Rugby Coaching Blog | Professional Rugby Advice & Coaching


High quality coaching exercises by David Clarke

No commentary with these exercises, but they are taken from clips from the University of Queensland Rugby Academy. I think they are part of their testing process

There are some key factors to note:

1. Leg drive in contact – the “conqueroring” player is on his feet driving longer than the losing player in contact.

2. Narrow arms before contact, not spread.

3. In the passing sequence, the “whip” of the hands to accelerate the ball through to the target.

Interestingly the passes dip before they reach the receiver – what are the reasons for the dip? (I will post those soon…)

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My rugby coaching to do list is looking too long by David Clarke

I am just writing out my season plan. On my list I have nine areas I know I need to cover in training:

 

1. Tackling

2. Handling

3. Footwork

4. Kicking

5. Rucking

6. Mauling

7. Scrum

8. Lineout

9. Match tactics

 

I am ignoring rugby conditioning at the moment. If I have four weeks, I have worked out that I should cover four areas a week, with match tactics thrown in for the last few weeks.

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Why a Rugby Coach is Like a Film Star by David Clarke

 

I have just spent the last three days filming a DVD on rugby coaching. It was hard work but I thoroughly enjoyed the experience.

 

I am certainly no film star, I had no personal caravan or seat with my name on the back. But the experience taught me that we, as coaches, have got some similarities to film stars (and one or two complete differences).

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Spot the coach by David Clarke

 

Year 11 Rugby Team and Coach, originally uploaded by Arrow Vale High School.

The coach is part of the team, yet still separate.

How many coaches dress like the players for the game or arrive more formally? What do you do?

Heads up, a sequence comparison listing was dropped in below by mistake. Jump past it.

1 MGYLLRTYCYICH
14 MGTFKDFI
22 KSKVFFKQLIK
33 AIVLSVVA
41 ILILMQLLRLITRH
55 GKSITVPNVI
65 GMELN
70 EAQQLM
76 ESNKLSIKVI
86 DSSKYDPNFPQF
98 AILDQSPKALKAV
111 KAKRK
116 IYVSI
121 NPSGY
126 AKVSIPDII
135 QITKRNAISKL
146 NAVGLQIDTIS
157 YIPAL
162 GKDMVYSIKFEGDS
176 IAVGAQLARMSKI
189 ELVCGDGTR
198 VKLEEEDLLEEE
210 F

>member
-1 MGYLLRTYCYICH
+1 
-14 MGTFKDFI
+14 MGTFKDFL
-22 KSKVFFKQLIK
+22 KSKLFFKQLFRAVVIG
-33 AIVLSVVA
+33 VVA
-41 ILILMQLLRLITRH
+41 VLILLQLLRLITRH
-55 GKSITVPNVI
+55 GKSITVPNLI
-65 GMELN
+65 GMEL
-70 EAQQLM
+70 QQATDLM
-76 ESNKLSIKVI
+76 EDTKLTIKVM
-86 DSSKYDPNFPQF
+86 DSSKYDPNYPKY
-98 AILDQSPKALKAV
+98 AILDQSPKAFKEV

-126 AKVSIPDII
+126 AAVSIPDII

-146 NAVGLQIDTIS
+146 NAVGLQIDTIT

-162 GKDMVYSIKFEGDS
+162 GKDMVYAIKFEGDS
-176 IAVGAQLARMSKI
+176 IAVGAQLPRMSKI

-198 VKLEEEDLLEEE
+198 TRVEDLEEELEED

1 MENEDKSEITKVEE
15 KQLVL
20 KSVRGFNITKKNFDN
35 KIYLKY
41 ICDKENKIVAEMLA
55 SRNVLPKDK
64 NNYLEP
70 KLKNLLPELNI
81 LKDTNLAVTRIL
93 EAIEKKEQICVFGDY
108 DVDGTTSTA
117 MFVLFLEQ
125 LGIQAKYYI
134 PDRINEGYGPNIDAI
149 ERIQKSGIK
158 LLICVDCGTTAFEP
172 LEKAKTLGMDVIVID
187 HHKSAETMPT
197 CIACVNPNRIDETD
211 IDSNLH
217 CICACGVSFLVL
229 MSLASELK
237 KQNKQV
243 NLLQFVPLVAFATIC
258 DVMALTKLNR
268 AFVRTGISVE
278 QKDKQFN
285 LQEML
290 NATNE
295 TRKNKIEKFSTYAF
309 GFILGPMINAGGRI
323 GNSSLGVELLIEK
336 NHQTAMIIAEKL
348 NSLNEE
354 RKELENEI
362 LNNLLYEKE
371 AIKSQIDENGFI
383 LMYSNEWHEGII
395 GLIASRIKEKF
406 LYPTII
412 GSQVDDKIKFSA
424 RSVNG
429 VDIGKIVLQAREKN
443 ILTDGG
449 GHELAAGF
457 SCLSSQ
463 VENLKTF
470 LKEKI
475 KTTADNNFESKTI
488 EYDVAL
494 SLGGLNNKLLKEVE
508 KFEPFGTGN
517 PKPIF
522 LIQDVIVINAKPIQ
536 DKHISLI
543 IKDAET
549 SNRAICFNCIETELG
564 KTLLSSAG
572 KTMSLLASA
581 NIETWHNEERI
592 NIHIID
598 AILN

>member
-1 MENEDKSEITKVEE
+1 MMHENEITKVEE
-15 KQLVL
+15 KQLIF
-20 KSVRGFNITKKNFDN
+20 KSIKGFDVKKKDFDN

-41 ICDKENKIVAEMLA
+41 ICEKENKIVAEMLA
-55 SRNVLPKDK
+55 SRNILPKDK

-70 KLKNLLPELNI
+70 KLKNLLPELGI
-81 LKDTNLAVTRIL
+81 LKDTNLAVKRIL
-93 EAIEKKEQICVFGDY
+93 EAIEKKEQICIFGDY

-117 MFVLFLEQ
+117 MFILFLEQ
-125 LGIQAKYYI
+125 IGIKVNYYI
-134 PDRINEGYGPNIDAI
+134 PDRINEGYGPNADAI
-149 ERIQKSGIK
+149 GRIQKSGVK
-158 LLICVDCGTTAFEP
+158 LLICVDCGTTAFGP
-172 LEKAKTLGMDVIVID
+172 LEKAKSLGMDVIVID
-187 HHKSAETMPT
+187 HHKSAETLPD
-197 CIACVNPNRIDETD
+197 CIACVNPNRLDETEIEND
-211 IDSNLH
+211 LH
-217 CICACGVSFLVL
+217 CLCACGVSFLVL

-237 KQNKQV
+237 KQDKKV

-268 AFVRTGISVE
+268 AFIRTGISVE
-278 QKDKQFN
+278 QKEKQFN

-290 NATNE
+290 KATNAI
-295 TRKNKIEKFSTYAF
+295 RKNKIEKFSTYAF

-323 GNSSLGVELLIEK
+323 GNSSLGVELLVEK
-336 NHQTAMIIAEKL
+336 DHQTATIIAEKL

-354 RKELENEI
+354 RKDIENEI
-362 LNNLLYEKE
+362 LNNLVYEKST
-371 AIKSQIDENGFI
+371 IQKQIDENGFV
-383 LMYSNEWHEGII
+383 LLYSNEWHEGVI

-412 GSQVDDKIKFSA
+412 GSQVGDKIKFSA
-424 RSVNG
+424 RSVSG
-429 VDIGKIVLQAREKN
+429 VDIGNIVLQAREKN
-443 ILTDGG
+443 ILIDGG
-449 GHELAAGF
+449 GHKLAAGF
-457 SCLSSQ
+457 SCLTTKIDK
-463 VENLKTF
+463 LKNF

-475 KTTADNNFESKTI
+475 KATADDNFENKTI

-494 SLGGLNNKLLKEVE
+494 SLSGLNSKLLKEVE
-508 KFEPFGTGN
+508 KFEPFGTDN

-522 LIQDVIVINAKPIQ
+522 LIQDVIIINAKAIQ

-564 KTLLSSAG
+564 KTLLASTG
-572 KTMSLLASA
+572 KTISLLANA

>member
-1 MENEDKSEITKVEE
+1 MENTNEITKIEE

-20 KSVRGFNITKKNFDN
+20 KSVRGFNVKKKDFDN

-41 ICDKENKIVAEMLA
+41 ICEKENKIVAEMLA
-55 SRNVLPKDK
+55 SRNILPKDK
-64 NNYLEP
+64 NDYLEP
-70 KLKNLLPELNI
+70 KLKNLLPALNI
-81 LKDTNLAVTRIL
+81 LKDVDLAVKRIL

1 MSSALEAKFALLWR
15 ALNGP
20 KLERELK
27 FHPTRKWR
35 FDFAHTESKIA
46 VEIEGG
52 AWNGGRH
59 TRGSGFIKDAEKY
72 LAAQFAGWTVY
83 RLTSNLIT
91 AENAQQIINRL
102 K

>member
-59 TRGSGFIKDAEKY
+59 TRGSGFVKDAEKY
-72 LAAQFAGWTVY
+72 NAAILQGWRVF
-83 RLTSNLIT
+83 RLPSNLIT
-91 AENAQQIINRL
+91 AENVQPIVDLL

Are you worried about the ELVs? The top coaches aren’t by David Clarke

There has been plenty of confusion and misinformation, plus a number of conspiracy theories about the ELVs. The world’s top coaches see the ELVs as here, an opportunity and are working how to deal with them.

 

Here is what the top coaches are saying at the moment.

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J’Accuse YOU by David Clarke

Let me start with some good news in rugby coaching.

 

With all the appointments for the new season flying around, internationally and domestically, perhaps one great appointment has gone under the radar.

 

One of Better Rugby Coaching’s editorial advisory board, John Schropfer, has been made the new national coach development manager for the Welsh Rugby Union. The role means searching out and nurturing the best coaching talent in Wales, so the next Welsh coach is indeed Welsh. 

 

John is one of the prime movers in the UK coaching development circles and a key part of the coaching courses produced for Welsh, English and Scottish coaches. His energy and vision will invigorate the development process in the Principality.

 

Coaching development has been ignored for too long

 

Coach development has long been overlooked by the most important people in rugby.

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A Tough Rugby Week Ahead for Some by David Clarke

 

It is going to be tough time for 40 boys in the Osprey region (Wales) next week. The Under 16 and Under 18 squads need to trim their numbers by 20 each after trials over this weekend and the start of next week.

 

It is not only the boys who suffer, but also their parents who have invested time and travel expenses ferrying their sons to and from the training sessions.

 

For both squads it has been an intense four weeks, with three evenings a week of fitness and skills (some of these from me!). The players are fitter, stronger and more attuned to a higher level of rugby. But for some it will feel that the dream ends now.

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